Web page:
European Union leaders met Wednesday with their counterparts from Ukraine, Moldova, Georgia, Armenia and Azerbaijan, but most of the politicians' attention was devoted to tension at the Russian-Ukrainian border.
Ukrainian President Volodymyr Zelenskyy sat down with German Chancellor Olaf Scholz and French President Emmanuel Macron as well as European Council President Charles Michel to discuss the build-up of Russian troops near the border to Ukraine and fears of a possible Russian invasion.
They all emphasized dire economic sanctions would be imposed on Moscow should Russia launch incursions in Ukraine. Pro-Russian forces in eastern Ukraine already reportedly receive support from Moscow.
"The three leaders reaffirmed their commitment to ... negotiations in order to find a lasting solution for the conflict and to preserve Ukraine's sovereignty and territorial integrity," Macron's office said in a statement.
Zelenskyy urged the EU not to wait for a Russian invasion of Ukraine before imposing new sanctions on Moscow.
"For us, it is important to have sanctions applied before, rather than after, the conflict would happen, because if they were applied after the conflict would happen, this would basically make them meaningless,'' Zelenskyy said, adding that only sanctions applied early could prevent a possible escalation of the conflict.
The Russian Foreign Ministry called on Ukraine and Western governments to implement peace deals negotiated in 2014 and 2015 that include prisoner exchanges, aid and the withdrawal of weapons.
Summit focuses on Ukraine, Russia
Ukraine is currently the primary point of contention between Western leaders and Moscow, with Western leaders threatening sanctions over Russia's build-up of troops along Ukraine's border.
Prior to his departure for the summit in Berlin, Scholz said, "Any violation of territorial integrity will have a high price, and we will speak with one voice here with our European partners and our transatlantic allies."
He also added that he still sought "constructive dialogue" with Russia.
The EU has publicly rejected the notion that Russia has a say in the decisions of sovereign nations or any claims to a sphere of influence. Brussels insists countries in the Eastern Partnership are free to make their own security and economic arrangements.
However, in private AFP reports several senior European diplomats and officials profess a lack of a pathway for Ukraine or Georgia into the EU at present.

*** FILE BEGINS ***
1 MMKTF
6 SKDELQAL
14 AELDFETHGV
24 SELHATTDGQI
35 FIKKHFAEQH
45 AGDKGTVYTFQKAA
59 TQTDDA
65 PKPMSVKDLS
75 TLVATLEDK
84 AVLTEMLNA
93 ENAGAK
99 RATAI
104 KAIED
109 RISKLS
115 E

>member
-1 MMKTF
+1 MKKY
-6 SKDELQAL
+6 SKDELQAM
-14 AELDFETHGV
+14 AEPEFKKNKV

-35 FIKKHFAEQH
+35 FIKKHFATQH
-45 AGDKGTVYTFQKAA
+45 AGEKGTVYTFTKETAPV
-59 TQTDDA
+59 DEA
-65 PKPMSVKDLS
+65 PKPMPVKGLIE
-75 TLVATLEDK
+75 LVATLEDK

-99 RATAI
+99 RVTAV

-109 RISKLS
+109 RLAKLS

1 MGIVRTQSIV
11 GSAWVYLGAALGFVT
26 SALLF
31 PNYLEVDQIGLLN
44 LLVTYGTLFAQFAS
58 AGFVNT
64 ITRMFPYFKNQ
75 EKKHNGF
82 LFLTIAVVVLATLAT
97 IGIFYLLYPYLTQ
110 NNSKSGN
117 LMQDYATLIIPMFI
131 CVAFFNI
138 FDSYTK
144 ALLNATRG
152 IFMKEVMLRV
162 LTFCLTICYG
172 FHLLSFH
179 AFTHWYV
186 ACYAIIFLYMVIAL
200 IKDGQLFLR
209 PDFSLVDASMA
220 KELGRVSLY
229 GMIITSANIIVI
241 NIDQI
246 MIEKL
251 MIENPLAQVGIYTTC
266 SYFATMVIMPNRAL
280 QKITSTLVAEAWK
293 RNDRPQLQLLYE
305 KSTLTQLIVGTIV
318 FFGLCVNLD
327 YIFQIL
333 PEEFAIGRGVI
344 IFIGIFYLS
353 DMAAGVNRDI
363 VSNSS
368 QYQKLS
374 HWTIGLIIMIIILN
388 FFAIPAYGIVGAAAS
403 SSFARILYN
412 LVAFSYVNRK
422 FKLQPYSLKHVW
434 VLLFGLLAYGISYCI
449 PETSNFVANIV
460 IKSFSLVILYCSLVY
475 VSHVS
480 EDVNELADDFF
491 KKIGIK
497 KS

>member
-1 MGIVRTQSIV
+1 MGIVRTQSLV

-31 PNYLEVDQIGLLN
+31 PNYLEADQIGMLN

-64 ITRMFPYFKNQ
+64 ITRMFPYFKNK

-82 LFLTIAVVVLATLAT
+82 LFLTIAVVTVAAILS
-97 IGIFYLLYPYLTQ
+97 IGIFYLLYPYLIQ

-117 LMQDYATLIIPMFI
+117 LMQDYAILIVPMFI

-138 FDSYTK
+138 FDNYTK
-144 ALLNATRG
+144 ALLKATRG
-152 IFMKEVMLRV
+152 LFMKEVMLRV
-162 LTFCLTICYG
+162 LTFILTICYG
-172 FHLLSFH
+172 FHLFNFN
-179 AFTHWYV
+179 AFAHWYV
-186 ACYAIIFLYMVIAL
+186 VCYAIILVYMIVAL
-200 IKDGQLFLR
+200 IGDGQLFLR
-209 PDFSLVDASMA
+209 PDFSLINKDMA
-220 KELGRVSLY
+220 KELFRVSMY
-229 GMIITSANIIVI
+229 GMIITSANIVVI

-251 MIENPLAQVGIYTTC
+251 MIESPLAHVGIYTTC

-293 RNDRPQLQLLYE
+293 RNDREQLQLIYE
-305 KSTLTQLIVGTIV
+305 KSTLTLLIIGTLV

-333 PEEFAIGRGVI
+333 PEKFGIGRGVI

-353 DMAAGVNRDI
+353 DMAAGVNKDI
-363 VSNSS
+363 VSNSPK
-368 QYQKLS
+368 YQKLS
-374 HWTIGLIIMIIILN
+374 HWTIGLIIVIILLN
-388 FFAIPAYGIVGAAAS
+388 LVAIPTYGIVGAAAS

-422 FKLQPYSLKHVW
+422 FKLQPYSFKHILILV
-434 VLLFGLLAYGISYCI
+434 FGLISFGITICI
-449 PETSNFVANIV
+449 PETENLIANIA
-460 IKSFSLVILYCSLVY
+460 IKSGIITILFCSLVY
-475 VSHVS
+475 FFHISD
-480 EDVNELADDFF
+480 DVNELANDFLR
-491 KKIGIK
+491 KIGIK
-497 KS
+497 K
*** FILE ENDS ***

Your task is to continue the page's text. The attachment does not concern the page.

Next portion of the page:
Moscow hopes to maintain a large degree of influence over the independent nations that previously were part of the Soviet Union. Russia also hopes to avert any hope they may have of becoming EU and NATO members.
What is the Eastern Partnership?
The Eastern Partnership was established after Russia sent troops into Georiga in 2008 in a move that surprised many in Europe. Since then, it has become an initiative of the EU to engage neighbors to its east and includes Ukraine, Moldova, Georgia, Armenia, Azerbaijan and Belarus. The EU offers money, technical assistance and free trade, though not membership. Some countries engaged in the Eastern Partnership very much aspire to belong to the European Union.
Ukraine, Georgia and Moldova would all someday like to join the bloc, seeing it as a gateway to security and prosperity for future generations. Until now, they have only ever received reassurances of support should Russia launch further incursions into their national territories as all three have troops backed by Russia deployed in regions on their soil.
The presidents of Armenia and Azerbaijan are also present for the summit, though neither nation is seeking to join the EU. The two nations are locked in a conflict over the disputed territory of Nagorno-Karabakh, which Armenia knows as Artsakh.
Late last year, war broke out when Azerbaijan successfully opted to retake the disputed land. The conflict left 6,500 dead and Azerbaijan in control of much of the territory.
Belarusian strongman Aleksander Lukashenko stayed away from the summit after he and his allies and security forces were all hit by Western sanctions against his regime for human rights violations following the contested presidential election in August of 2020.
ar/sms (AFP, Reuters, AP)